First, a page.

The bizarre human tendency that made 'Baby Jessica' a household name in 1987

In 1987, 18-month-old Jessica McClure gained worldwide fame after falling into a well in Midland, Texas.

"Baby Jessica" was lodged 22 feet underground in a well casing just eight inches wide. The delicate 58-hour rescue effort had people all over the world glued to their TVs.


Thankfully, she survived the ordeal with a few scars and having lost just one small toe. In the weeks after her rescue, Jessica's family received hundreds of thousands of dollars in donations for her care and future.

How did a story about one small-town child become a global phenomenon?

Certainly the 'round-the-clock media coverage played a role. But according to behavioral economist Dan Ariely, there was more to it than that.

He notes that Jessica's story received more coverage and attention than either the Rwandan genocide or the war in Darfur. And the Pew Research Center ranks her story among those garnering the highest media interest over the last several decades.

That brings us to this question:

It's called the Identifiable Victim Effect.

Ariely explains:

"You would expect that as more lives are at stake, we would care more. Maybe in a linear relationship."

"Or maybe we'd care more in the beginning, and there'll be kind of a diminishing return."

"But it turns out the function is different. We care a lot about individual life, and we care less and less as the pie, as the number of people become bigger."

Basically, we're more able to empathize with specific victims than with larger groups of victims...

...even if the need of both the individual case and the larger set of cases is exactly the same. Take child hunger, for example. Ariely cites a study in which participants were asked to make decisions based on two scenarios:

We're more responsive to emotional appeals than we are to statistical appeals.

Those findings confirmed something we already knew but suspected for much longer. They evoke the famous words of two historical icons with arguably little else in common:

Stalin was likely quoting German writer Kurt Tucholsky.

Ariely says it's all in our heads:

"It turns out that every time you activate cognition, calculation, thoughtfulness, you turn off the emotion. People care less and give much less."

But this information isn't just important for fundraising. It's something any do-gooder would do well to be more aware of.

Let's not let emotion (or intellect) get in the way of doing the most good we can for the world.

If you found this interesting, check out Ariely's full talk below:

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When a pet is admitted to a shelter it can be a traumatizing experience. Many are afraid of their new surroundings and are far from comfortable showing off their unique personalities. The problem is that's when many of them have their photos taken to appear in online searches.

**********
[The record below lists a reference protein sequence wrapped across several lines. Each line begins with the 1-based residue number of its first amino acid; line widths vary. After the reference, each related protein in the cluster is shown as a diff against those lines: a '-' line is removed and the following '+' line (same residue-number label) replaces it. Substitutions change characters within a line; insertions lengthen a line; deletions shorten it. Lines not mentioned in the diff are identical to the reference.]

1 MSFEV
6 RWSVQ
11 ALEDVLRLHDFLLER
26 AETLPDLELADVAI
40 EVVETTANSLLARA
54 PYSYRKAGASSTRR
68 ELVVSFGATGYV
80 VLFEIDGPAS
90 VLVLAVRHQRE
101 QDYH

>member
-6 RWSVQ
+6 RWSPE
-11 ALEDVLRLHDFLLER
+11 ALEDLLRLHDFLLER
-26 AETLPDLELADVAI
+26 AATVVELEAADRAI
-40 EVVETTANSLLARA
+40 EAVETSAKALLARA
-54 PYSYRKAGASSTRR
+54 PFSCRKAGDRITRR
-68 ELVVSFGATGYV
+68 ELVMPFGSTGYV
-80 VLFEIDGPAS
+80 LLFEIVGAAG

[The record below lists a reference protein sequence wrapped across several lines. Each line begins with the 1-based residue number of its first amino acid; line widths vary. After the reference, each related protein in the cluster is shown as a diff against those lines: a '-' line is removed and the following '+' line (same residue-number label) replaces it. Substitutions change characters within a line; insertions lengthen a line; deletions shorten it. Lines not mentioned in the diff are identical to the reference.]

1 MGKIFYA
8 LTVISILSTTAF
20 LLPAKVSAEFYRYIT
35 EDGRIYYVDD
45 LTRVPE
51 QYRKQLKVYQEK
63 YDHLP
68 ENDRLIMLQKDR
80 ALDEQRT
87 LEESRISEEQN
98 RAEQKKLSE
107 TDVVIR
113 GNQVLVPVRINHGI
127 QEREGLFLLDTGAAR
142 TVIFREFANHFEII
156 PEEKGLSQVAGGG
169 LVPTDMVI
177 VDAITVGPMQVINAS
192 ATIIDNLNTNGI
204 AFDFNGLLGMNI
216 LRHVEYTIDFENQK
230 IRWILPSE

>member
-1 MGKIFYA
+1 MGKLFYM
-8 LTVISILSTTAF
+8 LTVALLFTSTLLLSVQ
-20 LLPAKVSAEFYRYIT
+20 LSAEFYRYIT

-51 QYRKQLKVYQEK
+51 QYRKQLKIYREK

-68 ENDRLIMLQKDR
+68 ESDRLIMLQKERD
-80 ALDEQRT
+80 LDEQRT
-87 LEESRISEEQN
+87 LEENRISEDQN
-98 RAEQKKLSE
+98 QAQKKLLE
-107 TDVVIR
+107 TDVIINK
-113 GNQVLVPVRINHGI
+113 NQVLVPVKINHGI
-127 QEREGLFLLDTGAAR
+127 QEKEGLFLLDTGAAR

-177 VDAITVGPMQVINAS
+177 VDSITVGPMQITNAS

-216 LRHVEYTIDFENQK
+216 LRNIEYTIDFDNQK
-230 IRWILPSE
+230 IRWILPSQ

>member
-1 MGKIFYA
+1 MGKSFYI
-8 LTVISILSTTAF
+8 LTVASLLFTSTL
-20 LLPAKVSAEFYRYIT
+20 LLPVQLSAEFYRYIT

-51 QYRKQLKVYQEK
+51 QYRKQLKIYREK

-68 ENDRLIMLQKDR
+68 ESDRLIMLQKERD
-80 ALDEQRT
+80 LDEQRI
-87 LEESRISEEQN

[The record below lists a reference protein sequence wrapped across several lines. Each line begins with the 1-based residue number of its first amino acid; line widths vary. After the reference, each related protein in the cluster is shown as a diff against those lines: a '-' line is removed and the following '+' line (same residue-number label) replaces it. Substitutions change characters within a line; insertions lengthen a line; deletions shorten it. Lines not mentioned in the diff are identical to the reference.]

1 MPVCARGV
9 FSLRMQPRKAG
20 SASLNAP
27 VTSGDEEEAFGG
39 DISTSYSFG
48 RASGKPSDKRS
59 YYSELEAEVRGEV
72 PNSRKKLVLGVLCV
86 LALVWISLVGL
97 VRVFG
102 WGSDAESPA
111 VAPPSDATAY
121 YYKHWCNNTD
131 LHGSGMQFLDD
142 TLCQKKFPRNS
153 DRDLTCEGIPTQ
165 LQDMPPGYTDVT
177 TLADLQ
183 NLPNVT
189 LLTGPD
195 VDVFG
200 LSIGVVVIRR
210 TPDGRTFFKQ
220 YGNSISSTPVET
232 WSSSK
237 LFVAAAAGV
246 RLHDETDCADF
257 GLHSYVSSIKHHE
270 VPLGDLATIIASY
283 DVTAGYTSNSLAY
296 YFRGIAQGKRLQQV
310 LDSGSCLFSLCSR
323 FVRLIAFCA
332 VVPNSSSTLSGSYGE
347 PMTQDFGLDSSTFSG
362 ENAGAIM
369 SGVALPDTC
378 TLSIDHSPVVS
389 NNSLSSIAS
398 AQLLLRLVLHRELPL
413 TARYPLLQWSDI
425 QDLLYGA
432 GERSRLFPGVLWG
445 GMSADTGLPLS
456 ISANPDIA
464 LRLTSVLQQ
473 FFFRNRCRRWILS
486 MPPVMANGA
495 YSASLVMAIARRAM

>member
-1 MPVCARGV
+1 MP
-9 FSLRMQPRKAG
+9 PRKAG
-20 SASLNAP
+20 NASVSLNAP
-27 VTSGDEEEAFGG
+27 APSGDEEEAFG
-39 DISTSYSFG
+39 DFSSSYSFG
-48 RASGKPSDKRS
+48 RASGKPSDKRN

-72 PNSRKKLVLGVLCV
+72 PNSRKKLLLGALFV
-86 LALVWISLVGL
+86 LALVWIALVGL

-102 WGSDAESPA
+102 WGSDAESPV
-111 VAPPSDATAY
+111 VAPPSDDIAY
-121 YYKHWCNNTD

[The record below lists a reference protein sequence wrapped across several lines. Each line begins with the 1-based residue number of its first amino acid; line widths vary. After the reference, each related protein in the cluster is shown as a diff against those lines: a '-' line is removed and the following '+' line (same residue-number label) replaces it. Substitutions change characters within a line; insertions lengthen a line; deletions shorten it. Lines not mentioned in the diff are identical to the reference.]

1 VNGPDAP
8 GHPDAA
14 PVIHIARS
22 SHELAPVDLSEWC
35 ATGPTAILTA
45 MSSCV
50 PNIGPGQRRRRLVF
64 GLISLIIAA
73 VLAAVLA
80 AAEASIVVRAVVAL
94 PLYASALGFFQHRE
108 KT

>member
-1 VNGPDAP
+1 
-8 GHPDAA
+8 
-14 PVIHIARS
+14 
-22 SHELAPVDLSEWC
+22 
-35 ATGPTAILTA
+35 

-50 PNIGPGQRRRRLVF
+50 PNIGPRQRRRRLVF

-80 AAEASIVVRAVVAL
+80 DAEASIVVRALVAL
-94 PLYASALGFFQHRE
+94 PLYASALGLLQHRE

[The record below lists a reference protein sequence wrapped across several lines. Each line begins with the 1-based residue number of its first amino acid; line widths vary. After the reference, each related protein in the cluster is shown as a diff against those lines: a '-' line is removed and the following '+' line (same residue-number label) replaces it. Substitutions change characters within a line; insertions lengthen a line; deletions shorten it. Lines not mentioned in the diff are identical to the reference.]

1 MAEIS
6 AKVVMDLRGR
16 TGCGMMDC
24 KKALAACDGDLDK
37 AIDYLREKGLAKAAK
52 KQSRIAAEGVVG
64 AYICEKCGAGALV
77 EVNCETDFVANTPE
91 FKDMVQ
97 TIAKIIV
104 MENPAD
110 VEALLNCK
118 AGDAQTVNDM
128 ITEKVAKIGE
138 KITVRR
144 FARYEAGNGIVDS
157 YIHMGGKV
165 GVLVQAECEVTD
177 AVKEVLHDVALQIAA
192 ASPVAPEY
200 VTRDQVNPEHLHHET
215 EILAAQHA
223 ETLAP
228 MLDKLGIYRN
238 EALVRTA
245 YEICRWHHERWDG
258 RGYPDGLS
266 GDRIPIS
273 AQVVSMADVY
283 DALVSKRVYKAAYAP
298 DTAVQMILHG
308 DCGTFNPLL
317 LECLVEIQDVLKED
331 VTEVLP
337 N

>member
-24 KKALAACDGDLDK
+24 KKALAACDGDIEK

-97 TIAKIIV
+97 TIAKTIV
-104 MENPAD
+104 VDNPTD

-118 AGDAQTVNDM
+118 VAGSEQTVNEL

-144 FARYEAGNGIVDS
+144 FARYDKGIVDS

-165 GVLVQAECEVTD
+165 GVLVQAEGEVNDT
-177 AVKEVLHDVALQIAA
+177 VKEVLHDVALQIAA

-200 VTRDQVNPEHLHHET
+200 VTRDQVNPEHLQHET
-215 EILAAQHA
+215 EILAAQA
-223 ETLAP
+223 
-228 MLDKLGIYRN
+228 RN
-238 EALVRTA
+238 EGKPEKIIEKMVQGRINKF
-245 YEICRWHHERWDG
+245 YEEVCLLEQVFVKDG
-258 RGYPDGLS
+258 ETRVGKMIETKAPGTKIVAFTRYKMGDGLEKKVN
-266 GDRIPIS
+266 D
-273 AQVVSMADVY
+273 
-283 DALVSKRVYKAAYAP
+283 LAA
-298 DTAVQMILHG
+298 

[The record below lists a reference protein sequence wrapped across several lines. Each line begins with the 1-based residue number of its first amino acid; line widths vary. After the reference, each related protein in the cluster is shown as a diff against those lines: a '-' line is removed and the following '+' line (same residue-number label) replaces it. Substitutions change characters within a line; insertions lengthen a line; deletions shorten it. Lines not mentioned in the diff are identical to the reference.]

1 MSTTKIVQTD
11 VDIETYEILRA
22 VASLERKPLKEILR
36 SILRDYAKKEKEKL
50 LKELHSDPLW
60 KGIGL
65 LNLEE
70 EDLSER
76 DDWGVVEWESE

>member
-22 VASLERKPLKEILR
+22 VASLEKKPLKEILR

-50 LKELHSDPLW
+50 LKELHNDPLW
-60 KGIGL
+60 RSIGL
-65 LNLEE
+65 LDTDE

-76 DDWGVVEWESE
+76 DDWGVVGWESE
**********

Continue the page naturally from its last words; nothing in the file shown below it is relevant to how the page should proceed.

Chewy, the pet retailer who has dedicated themselves to supporting shelters and rescues throughout the country, recognized the important work of a couple in Tampa, FL who have been taking professional photos of shelter pets to help get them adopted.

"If it's a photo of a scared animal, most people, subconsciously or even consciously, are going to skip over it," pet photographer Adam Goldberg says. "They can't visualize that dog in their home."

Adam realized the importance of quality shelter photos while working as a social media specialist for the Humane Society of Broward County in Fort Lauderdale, Florida.

"The photos were taken top-down so you couldn't see the size of the pet, and the flash would create these red eyes," he recalls. "Sometimes [volunteers] would shoot the photos through the chain-link fences."

That's why Adam and his wife, Mary, have spent much of their free time over the past five years photographing over 1,200 shelter animals to show off their unique personalities to potential adoptive families. The Goldbergs' wonderful work was recently profiled by Chewy in the video above entitled, "A Day in the Life of a Shelter Pet Photographer."

4-year-old New Zealand boy and police share toys.

Sometimes the adorableness of small children is almost too much to take.

According to the New Zealand Police, a 4-year-old called the country's emergency number to report that he had some toys for them—and that's only the first cute thing to happen in this story.

After calling 111 (the New Zealand equivalent to 911), the preschooler told the "police lady" who answered the call that he had some toys for her. "Come over and see them!" he said to her.

The dispatcher asked where he was, and then the boy's father picked up. He explained that the kids' mother was sick and the boy had made the call while he was attending to the other child. After confirming that there was no emergency—all in a remarkably calm exchange—the call was ended. The whole exchange was so sweet and innocent.

But then it went to another level of wholesome. The dispatcher put out a call to the police units asking if anyone was available to go look at the 4-year-old's toys. And an officer responded in the affirmative as if this were a totally normal occurrence.

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